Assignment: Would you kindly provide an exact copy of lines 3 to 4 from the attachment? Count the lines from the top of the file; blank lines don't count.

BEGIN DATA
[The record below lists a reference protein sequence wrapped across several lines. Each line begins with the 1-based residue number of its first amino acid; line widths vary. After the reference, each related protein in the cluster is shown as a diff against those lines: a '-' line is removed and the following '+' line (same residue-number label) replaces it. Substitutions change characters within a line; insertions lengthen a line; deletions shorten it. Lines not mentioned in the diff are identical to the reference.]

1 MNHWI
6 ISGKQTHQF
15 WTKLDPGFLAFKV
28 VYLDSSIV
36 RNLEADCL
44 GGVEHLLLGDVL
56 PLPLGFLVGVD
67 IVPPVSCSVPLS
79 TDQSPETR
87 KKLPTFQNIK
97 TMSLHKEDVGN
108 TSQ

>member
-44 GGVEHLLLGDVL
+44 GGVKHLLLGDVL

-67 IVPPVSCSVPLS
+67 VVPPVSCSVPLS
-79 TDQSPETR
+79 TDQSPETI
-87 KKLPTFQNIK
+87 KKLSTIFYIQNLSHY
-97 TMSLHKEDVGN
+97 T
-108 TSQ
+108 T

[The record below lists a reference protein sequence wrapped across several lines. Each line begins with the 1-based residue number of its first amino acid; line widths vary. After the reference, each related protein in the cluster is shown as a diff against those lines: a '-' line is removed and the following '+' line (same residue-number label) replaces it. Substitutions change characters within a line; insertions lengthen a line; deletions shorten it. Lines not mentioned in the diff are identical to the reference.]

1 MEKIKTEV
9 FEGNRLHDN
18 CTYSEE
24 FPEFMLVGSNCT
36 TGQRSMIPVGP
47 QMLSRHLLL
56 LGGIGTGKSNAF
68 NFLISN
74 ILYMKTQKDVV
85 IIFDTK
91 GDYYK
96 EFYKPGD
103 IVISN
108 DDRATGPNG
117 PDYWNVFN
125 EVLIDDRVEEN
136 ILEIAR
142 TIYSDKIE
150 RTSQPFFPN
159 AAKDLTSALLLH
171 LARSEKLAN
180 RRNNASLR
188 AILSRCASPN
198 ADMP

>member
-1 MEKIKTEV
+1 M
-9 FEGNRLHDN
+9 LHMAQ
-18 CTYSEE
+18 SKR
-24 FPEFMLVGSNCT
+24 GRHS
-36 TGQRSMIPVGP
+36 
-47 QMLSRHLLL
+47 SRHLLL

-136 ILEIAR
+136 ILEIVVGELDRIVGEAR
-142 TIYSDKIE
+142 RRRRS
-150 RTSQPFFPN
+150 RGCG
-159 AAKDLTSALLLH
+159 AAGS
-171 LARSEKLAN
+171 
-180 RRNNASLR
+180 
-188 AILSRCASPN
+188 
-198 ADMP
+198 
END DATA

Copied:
6 ISGKQTHQF
15 WTKLDPGFLAFKV